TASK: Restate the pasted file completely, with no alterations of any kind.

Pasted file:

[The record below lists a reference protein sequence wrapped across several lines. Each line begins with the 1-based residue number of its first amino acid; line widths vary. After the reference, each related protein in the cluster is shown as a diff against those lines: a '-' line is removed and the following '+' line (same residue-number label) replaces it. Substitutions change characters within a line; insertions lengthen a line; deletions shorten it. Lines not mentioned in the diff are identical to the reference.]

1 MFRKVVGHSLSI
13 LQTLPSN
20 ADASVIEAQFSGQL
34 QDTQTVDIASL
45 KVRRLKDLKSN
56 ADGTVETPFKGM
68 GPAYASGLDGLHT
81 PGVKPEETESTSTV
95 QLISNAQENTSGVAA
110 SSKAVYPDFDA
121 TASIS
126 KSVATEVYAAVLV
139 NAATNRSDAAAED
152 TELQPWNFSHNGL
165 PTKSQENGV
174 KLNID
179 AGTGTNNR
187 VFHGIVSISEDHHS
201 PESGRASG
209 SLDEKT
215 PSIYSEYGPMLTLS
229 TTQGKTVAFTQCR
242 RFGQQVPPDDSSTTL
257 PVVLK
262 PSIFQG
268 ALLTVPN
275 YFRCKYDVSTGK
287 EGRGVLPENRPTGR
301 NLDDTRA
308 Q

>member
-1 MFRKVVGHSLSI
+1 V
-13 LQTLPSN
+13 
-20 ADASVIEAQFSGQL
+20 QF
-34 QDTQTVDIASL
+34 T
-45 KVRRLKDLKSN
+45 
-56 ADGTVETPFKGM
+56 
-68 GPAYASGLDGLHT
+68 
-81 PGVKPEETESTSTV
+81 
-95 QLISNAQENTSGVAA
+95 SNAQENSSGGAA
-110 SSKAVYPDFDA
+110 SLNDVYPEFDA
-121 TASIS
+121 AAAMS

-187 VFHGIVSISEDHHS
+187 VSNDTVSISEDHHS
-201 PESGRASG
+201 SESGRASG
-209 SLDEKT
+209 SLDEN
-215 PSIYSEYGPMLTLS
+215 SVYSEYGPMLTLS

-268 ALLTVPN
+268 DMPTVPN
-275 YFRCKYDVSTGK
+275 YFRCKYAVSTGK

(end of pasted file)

[The record below lists a reference protein sequence wrapped across several lines. Each line begins with the 1-based residue number of its first amino acid; line widths vary. After the reference, each related protein in the cluster is shown as a diff against those lines: a '-' line is removed and the following '+' line (same residue-number label) replaces it. Substitutions change characters within a line; insertions lengthen a line; deletions shorten it. Lines not mentioned in the diff are identical to the reference.]

1 MFRKVVGHSLSI
13 LQTLPSN
20 ADASVIEAQFSGQL
34 QDTQTVDIASL
45 KVRRLKDLKSN
56 ADGTVETPFKGM
68 GPAYASGLDGLHT
81 PGVKPEETESTSTV
95 QLISNAQENTSGVAA
110 SSKAVYPDFDA
121 TASIS
126 KSVATEVYAAVLV
139 NAATNRSDAAAED
152 TELQPWNFSHNGL
165 PTKSQENGV
174 KLNID
179 AGTGTNNR
187 VFHGIVSISEDHHS
201 PESGRASG
209 SLDEKT
215 PSIYSEYGPMLTLS
229 TTQGKTVAFTQCR
242 RFGQQVPPDDSSTTL
257 PVVLK
262 PSIFQG
268 ALLTVPN
275 YFRCKYDVSTGK
287 EGRGVLPENRPTGR
301 NLDDTRA
308 Q

>member
-1 MFRKVVGHSLSI
+1 V
-13 LQTLPSN
+13 
-20 ADASVIEAQFSGQL
+20 QF
-34 QDTQTVDIASL
+34 T
-45 KVRRLKDLKSN
+45 
-56 ADGTVETPFKGM
+56 
-68 GPAYASGLDGLHT
+68 
-81 PGVKPEETESTSTV
+81 
-95 QLISNAQENTSGVAA
+95 SNAQENSSGGAA
-110 SSKAVYPDFDA
+110 SLNDVYPEFDA
-121 TASIS
+121 AAAMS

-187 VFHGIVSISEDHHS
+187 VSNDTVSISEDHHS
-201 PESGRASG
+201 SESGRASG
-209 SLDEKT
+209 SLDEN
-215 PSIYSEYGPMLTLS
+215 SVYSEYGPMLTLS

-268 ALLTVPN
+268 DMPTVPN
-275 YFRCKYDVSTGK
+275 YFRCKYAVSTGK